44. PPP CYCLE (BASED ON pd 67/2005) Selection and Priority • Complete • Test • Tender Process • Negotiation • Contract • Management • Project Study: • Need Analysis • Multi Criteria Analysis • Value for Money Analysis • Public Consultation • Identify and set priority project • Feasibility study: • Project Technical Evaluation • Social Cost Benefit Analysis • Social and Environment Analysis • Financial Analysis • Risk Analysis and Study • Identify the need of Government Support. • Choose PPP Form • Set Project to be tendered • Build Transaction Team • Prepare Offered Document • Pre-Qualification Tender Participants • Do the Tender • Evaluate Tender • Set Winner Candidate • Build Negotiation Team. • Prepare Negotiation Strategy • Prepare Risk Allocation Limit • Negotiate Partnership Agreement Draft • Set Winner • Make Sure and Monitor Financial Closing, Construction, Commissioning, Operation, Monitoring, and diversion in the end of concession.

  45. Government realize the importance of PPP to cover infrastructure financing gap; • Measures have been taken on: • Policy and regulatory framework • Institutional and financial framework • Project development facilities • Government is now in the final stage of completing the framework by establishing the PPP Central Unit (PPP-CU) and launching of the PPP Book. measures to support implementation of public private partnership (PPP)

  46. PPP as part of Government policy package 2006 • Issuance of Presidential regulation 67/2005 that governing the process of developing PPP projects; • Issuance of Presidential regulations 36/2005 and 65/2006 on Land Acquisition to outline the rules and procedures for infrastructure projects serving public purpose; • Minister of Finance Decree No. 38/2006 on risks management of PPP projects • Various ministerial decrees related to PPP implementation Current status of ppp implementation – POLICY AND REGULATORY

  47. KKPPI CMEA, Bappenas MSOE Infrastructure Sector Ministries (MPW, MOT, MEMR, MCI) MOHA MOF PPP Nodes (PPP Units) Project Identification, Preparation, Monitoring & Quality Control: -- Screening -- Due Diligence -- Bid Documents -- Transaction & Post-transactionProcess Secretariat/P3CU Policy Analysis, Development and Planning & Coord. Monitoring & Quality Ctrl Identify Projects requiringGovernment Support Resolving cross-sector issues Risk Mgt Unit Assess Government Support Issue SOEs Project Dev’t Project Impl. &Monitoring Local Gov’t & ROEs Project Development Project Impl. & Monitor Project Dev.Fac. & PPP Book Guarantee Fund IIFF, Land Fund, etc. • The Committee on the Policy for the Acceleration of Infrastructure Provision (KKPPI) established under PD 42/2005; • A Risk Management Unit on Fiscal Support already up and running since 2006 in the Ministry of Finance. • PT. SMI/Indonesia Infrastructure Financing Faciliy (IIFF) established in February 2009 • PDF to fund PPP projects preparation • PPP Nodes established in the (MEMR, MPW and MOT) • PPP Units in various Local Governments • PPP-CU in Bappenas issued PPP Book • Infrastructure Guarantee Fund (under preparation) Current status of ppp implementation – INSTITUTIONAL and financial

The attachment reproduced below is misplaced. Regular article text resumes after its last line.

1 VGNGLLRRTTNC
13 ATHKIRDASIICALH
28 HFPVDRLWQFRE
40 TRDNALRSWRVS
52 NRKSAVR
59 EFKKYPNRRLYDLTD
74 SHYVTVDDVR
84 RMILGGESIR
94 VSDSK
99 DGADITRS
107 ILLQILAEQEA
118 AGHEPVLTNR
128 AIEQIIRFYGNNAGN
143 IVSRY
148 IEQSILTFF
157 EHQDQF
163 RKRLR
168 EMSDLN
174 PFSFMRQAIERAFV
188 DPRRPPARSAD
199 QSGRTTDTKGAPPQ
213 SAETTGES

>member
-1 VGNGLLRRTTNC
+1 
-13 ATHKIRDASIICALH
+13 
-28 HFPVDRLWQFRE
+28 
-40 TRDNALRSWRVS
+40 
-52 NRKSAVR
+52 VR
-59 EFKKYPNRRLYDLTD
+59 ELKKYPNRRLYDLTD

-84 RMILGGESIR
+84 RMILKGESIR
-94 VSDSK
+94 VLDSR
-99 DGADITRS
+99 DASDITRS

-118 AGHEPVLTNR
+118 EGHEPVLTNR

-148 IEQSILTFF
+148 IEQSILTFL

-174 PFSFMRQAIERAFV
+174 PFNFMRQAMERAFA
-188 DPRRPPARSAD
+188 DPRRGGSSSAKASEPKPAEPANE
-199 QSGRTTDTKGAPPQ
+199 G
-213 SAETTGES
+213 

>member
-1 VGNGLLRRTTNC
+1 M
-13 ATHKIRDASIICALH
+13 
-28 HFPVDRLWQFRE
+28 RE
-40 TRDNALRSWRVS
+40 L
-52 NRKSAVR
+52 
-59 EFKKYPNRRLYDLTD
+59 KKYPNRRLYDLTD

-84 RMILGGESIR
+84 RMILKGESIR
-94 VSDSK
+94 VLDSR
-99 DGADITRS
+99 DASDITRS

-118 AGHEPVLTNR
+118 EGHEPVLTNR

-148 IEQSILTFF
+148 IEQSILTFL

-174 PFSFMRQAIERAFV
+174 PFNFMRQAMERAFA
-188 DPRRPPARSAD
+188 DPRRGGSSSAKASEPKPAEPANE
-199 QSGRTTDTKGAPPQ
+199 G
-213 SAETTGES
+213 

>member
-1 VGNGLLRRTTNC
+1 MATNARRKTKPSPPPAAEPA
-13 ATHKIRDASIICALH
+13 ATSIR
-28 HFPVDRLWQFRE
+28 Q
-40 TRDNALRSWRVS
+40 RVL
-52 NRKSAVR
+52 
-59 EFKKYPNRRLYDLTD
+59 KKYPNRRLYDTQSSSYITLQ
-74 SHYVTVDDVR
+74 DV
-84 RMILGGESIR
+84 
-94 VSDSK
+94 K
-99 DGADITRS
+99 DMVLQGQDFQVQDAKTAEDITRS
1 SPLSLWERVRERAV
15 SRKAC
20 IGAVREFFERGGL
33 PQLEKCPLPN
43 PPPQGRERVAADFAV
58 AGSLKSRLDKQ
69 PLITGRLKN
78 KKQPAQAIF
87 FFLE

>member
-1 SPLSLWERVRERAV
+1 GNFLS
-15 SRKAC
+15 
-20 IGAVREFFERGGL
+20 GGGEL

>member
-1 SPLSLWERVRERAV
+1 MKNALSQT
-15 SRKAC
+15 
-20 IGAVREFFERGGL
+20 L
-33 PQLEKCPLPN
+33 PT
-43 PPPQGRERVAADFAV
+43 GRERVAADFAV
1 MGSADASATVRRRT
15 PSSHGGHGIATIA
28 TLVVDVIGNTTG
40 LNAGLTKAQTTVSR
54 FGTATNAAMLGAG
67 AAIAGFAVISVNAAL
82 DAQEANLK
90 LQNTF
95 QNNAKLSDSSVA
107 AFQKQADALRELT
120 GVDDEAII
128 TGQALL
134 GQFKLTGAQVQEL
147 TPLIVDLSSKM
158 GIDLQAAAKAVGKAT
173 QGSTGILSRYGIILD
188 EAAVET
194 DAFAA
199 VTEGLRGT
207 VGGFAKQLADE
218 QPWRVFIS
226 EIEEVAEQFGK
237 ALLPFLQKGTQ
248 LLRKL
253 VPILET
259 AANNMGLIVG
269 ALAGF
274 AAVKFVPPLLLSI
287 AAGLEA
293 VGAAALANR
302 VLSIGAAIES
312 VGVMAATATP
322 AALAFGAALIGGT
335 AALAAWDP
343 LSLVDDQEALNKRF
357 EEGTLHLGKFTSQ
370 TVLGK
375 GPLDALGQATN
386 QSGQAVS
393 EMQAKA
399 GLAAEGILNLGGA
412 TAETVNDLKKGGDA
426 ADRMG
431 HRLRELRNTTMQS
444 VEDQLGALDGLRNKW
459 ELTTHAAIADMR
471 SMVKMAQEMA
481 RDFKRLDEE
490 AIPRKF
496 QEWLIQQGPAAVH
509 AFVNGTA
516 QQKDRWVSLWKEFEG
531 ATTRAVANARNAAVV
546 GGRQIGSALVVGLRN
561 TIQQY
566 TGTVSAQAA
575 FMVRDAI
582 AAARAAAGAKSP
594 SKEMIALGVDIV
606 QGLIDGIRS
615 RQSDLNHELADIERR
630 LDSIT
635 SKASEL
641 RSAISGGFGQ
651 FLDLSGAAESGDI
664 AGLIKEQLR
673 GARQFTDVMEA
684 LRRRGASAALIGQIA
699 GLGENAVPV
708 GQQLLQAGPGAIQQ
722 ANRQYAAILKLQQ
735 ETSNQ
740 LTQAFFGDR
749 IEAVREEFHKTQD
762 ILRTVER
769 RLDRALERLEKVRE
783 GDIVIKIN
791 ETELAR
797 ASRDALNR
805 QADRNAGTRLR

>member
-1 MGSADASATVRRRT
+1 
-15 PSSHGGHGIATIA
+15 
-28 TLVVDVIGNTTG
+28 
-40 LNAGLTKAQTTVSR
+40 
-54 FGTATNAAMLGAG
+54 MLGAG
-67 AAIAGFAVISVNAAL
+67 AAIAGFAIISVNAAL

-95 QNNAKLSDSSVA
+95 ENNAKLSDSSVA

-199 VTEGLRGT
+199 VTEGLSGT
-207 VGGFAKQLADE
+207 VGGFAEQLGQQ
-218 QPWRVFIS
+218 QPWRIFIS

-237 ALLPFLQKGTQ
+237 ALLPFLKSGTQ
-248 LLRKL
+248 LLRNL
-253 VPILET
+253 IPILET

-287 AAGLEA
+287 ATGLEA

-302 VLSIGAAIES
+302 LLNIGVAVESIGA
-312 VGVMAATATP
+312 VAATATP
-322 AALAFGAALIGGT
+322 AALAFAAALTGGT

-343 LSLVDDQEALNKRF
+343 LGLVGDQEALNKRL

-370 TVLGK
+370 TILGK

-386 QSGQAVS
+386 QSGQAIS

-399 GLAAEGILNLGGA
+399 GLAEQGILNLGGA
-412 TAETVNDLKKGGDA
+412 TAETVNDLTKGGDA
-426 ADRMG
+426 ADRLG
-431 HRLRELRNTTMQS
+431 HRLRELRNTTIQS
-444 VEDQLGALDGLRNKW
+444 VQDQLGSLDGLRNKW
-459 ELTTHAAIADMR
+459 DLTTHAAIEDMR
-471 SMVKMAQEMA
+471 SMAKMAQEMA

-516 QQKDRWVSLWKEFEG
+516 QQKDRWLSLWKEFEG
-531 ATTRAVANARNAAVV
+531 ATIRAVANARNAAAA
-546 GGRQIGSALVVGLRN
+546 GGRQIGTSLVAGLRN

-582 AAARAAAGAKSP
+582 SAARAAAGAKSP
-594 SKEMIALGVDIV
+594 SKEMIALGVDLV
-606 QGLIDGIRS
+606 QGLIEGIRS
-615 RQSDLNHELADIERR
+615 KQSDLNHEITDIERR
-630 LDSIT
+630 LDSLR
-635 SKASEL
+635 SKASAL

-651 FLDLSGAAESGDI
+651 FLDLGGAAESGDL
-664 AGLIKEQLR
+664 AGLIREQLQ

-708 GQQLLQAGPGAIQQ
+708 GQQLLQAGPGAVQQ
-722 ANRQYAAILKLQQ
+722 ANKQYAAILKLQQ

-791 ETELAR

48. GOVERNMENT SUPPORT FOR PPP PROJECT Direct Support (PD 36/2005 and PD 65/2006) Land Part of Construction Costs Government Guarantee (MoFD 38/2006) Political Risks Project Performance Risks Project Location Risks Project Operational Risks Demand Risks

  49. PPP Book - background • Based on Presidential Instruction (Inpres) No. 5/2008 on Economic Development Focus 2008-2009 • To confirm list of PPP Projects in the Government pipeline; • To ensure that the PPP project planning is transparent and preparations are done properly; • As an instrument to monitor the progress of PPP implementation; • As a mean for cross-sector and inter-region synchronization and coordination for PPP project preparation • As a mean for Public Consultation on PPP projects 49

  50. PPP BOOK – CRITERIA • Conformity with the National/Regional Medium Term Development Plan and the infrastructure sector’s strategi plan; • Conformity of the project’s location with the spatial plan; • Linkage between the infrastructure sector and regional area; • Cost recovery potential POTENTIAL PR0JECTS PRIORITY PROJECTS PROJECTS READY FOR OFFER Included in the list of PPP Potential projects or proposed by the contracting agency as unsolicited project; Pre-FS shows that the project is feasible (legal, technical, economic and financial); Project risks identified and allocated properly; PPP Modality defined; Government support identified; Bidding documents completed; PPP Procurement Team formed and capable to transact project; Procurement schedule defined and agreed upon; Government support (if applicable) has been approved and allocated 50